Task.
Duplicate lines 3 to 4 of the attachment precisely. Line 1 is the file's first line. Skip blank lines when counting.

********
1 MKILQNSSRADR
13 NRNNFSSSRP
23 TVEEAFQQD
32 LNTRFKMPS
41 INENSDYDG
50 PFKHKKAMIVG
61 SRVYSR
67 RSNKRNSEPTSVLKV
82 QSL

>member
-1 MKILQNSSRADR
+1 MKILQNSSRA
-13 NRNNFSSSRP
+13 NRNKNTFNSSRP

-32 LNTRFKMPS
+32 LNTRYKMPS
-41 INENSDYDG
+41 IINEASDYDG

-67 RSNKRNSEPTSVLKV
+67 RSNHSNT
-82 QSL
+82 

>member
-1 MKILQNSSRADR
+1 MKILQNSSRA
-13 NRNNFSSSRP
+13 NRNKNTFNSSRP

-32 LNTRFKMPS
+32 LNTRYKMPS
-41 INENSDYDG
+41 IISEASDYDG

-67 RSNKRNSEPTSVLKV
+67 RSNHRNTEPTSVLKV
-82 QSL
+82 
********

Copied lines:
23 TVEEAFQQD
32 LNTRFKMPS